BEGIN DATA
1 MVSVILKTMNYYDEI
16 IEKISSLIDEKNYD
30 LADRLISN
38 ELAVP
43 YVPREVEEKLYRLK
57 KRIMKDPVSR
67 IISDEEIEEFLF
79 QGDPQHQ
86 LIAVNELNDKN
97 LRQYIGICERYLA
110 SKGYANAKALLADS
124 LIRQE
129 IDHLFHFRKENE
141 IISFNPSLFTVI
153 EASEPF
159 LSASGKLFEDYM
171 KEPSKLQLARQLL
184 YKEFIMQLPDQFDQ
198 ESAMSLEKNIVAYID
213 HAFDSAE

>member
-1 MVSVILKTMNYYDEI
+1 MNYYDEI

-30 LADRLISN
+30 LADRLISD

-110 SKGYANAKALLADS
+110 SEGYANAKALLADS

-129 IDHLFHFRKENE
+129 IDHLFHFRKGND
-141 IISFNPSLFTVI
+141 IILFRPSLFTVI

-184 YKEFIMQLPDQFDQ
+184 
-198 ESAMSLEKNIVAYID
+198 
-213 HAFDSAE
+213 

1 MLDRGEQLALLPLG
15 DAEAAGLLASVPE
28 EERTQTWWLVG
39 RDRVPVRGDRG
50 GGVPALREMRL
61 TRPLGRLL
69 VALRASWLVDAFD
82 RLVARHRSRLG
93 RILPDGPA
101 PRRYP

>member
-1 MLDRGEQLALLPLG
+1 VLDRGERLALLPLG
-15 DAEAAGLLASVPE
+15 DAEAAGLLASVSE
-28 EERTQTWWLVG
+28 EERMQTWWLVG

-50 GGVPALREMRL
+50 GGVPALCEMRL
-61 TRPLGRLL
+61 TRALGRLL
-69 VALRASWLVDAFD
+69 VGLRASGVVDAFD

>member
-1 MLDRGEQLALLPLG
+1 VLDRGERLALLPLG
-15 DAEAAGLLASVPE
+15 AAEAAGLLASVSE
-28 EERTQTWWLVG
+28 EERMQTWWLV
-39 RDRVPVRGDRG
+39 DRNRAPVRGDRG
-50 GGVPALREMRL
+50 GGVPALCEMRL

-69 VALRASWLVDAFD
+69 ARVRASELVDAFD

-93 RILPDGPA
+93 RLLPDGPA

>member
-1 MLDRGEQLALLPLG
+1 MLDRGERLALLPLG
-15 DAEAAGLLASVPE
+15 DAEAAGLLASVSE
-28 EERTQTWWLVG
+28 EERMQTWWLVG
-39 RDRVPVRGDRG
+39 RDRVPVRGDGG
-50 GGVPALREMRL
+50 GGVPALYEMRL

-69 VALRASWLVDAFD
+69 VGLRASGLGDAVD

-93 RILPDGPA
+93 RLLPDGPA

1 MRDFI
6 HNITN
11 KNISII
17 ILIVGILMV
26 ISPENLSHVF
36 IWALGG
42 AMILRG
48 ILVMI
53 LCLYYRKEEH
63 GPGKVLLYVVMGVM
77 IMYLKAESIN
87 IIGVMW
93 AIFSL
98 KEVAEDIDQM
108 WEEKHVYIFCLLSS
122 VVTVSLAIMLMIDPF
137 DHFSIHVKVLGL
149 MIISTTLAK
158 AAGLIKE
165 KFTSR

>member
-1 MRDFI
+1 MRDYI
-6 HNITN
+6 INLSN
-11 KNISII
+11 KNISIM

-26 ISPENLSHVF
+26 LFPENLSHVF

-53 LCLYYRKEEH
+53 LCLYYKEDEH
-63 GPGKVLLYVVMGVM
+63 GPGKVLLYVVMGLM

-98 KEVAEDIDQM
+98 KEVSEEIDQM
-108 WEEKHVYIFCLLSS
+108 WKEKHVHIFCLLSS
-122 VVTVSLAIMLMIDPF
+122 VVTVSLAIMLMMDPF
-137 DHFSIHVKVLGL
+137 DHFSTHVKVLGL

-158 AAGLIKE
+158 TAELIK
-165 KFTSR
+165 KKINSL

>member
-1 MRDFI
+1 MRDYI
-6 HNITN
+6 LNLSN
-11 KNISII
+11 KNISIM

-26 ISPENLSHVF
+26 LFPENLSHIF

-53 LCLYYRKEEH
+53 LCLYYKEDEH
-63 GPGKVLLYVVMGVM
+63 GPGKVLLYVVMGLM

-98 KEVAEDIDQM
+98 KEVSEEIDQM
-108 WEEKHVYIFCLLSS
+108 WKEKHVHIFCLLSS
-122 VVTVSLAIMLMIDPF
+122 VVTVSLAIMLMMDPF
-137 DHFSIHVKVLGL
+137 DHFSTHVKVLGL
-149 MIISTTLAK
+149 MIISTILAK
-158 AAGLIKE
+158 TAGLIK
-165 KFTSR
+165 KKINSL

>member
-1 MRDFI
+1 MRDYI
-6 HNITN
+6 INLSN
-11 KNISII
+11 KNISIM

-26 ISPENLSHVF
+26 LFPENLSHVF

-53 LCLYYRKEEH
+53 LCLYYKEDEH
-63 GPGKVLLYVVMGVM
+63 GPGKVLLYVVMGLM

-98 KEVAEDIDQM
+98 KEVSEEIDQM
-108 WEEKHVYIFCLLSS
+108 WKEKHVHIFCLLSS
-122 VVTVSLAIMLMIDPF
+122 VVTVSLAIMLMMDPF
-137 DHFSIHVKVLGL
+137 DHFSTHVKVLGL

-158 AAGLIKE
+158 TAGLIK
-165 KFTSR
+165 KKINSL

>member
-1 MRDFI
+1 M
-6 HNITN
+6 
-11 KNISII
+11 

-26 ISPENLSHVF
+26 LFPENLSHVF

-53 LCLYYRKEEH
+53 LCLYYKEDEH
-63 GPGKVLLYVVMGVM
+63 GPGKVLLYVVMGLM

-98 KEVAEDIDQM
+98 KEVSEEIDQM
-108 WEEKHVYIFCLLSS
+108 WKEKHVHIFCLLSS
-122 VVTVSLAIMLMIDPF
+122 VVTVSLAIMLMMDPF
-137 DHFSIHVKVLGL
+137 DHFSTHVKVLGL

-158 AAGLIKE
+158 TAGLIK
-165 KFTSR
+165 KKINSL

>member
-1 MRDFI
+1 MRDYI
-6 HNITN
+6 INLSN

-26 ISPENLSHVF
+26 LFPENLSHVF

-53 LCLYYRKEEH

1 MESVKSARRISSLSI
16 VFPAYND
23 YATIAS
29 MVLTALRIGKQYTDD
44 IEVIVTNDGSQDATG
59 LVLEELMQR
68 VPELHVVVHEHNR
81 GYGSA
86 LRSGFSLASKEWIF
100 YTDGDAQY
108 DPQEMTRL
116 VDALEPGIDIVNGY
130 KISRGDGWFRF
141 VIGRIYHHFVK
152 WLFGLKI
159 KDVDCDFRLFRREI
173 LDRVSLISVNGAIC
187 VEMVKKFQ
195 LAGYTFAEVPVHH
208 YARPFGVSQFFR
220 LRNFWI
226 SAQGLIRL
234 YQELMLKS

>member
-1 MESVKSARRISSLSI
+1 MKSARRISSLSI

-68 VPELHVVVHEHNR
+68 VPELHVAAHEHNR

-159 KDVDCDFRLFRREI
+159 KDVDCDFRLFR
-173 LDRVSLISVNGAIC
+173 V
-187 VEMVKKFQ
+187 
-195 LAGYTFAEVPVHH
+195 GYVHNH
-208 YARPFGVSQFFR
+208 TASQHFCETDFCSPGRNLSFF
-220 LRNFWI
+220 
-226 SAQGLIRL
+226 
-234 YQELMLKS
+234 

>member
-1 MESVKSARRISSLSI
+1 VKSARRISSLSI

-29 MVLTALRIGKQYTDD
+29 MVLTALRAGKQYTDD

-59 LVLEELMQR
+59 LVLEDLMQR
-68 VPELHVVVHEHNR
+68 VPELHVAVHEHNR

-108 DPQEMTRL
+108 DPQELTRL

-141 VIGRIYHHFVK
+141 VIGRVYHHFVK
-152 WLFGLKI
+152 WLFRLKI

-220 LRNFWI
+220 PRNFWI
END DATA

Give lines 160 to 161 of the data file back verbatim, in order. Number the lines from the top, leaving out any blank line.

+158 TAGLIK
-165 KFTSR